In todays world, chefs, cooks, or anyone that knows their way around a kitchen and a chopping board are almost deified, in no small part thanks to the boom of daytime TV personality chefs who make cheeky jokes, or “game show” cooking competitions spearheaded by critical minded superstar chefs. Whilst not inherently a bad thing, the downside is most that very art of cooking- even the basic steps- is seen as something only a select few talented people are capable of doing, and the rest of us little people are to be content with whatever pre-packaged ready meals the supermarkets are going to spit out.
Chopping Board Options
Fact of the matter is, you don’t have to be some sort of kitchen god to make food that tastes good; whilst talent does go a long way, cooking mostly comes down to technique, and timing. Whilst we are in no way professional chefs here at Silke, we have taken it upon ourselves to teach you a few very simple little tricks, tips, and techniques to both help you impress your friends, and to help you get the absolute most out of our line of quality kitchens.
For this first entry, we’re tackling one of the simplest bits of knowledge there is to know; chopping board and utensil discipline. If you were one of the few who took a home economics or cooking course during your secondary school days, you probably know already that scarfing raw meat- specifically raw white meat- is a pretty bad idea, and you needn’t be a celebrity chef to understand that it pays to wash anything said raw produce touches. What you might now know, however, is that you need to be fairly careful exactly what type of board or utensil you use for what, to avoid cross contamination and potential food poisoning.
Wood or Not?
Wooden chopping boards should never be used when handling raw meat, as wood is a porous material; the juices from the meat will seep into them, creating a veritable breeding ground for the bacteria to grow and thrive unchecked, in a way that is next to impossible to thoroughly clean. Generally speaking, wooden chopping boards are best used for slicing and preparing bread or hard cheeses. The problem is negated slightly when using wooden utensils such as spoons or stir fry spatulas, as the heat should kill off anything nasty before it has time to soak in.
The biggest threat to your plastic chopping boards are the very things you use to slice and dice with; your knives. Daytime celebrity chefs across the land have no doubt said this before us, but many plastic chopping boards are made out of a kind of plastic that is very easy to scratch and dent, especially after elongated use; the thinner ones especially are likely to show their battle scars very quickly, although some thicker, hardier plastic boards stand up to repeated dicing fairly well. This creates crevices that juices or liquids can get trapped in, and although a little bit easier to clean then Wooden boards, they’re still very difficult to clean thoroughly, meaning it is very likely that any juices from raw meat will find themselves trapped in these hard-to-scrub places. Plastic chopping boards are best used for preparing vegetables and fruits, although it is wise to remember that they’re going to need a very thorough scrubbing if you use them whilst cutting up especially juicy produce.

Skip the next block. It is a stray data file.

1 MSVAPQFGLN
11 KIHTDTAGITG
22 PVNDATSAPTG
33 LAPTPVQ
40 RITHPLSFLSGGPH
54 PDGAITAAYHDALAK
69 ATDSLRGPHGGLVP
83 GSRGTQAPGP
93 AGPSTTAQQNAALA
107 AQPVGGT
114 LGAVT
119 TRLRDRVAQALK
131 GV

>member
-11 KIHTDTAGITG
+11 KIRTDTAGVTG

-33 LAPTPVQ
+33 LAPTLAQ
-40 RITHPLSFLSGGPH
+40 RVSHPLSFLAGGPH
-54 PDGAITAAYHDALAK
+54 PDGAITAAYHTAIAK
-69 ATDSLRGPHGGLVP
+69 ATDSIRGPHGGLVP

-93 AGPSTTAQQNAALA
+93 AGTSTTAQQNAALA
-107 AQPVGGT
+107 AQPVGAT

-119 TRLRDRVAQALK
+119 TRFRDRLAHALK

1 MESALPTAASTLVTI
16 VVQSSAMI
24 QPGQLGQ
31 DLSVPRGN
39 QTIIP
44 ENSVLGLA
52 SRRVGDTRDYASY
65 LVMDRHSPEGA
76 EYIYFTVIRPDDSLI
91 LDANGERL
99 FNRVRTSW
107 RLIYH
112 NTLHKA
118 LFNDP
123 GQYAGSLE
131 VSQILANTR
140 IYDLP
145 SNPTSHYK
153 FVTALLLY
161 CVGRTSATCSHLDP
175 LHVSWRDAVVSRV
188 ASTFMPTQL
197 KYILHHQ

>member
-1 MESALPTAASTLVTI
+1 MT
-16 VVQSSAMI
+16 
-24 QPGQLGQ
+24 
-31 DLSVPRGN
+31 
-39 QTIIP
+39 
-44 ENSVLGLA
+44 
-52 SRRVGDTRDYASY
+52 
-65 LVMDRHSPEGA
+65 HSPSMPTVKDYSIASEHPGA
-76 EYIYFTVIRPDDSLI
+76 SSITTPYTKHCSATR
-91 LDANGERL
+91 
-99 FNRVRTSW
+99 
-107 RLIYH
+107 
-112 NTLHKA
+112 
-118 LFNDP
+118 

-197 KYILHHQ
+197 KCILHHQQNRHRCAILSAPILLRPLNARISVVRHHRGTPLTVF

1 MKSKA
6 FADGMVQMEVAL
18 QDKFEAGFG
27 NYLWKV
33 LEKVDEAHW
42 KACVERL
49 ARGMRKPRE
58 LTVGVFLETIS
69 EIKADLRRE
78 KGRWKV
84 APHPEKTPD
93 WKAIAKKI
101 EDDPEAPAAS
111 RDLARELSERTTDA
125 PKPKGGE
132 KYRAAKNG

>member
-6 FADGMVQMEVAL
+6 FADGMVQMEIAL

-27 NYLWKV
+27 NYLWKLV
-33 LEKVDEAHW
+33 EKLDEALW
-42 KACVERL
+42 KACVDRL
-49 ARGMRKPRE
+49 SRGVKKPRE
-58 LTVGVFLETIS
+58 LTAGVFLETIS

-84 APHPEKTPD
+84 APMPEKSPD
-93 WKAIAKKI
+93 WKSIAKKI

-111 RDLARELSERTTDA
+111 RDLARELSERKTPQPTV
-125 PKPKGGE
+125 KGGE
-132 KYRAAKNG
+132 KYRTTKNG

Chopping boards made out of granite, marble, or any other hardy material (including quartz-based moulds, or cheaper imitation materials) are the only ones that should ever be used when cutting up raw meat; the harder material means that scratches and dents are far less likely to occur during everyday use, and they are nonporous, meaning that liquids cannot soak into or otherwise penetrate the outer surface. If your budget allows you might even consider Decton, an incredibly strong mad-made surface often used for worktops. In fact, with one of these surfaces you probably don’t even need a chopping board at all. Not only does this mean cleaning them is incredibly easy, but it also means that they cannot be contaminated by bacteria outside of the most strenuous of circumstances, and we here at Silke like to trust that our valued customers wouldn’t leave bits of food hanging around on their finest marble boards for weeks on end.
As we begin our journey, it’s always best to keep in mind that cooking often comes down to the little details like this, and that good kitchen etiquette is the first step to making good, home cooked food to a standard that even the celebrity chef hosts of shows such as My Kitchen Rules would be proud of.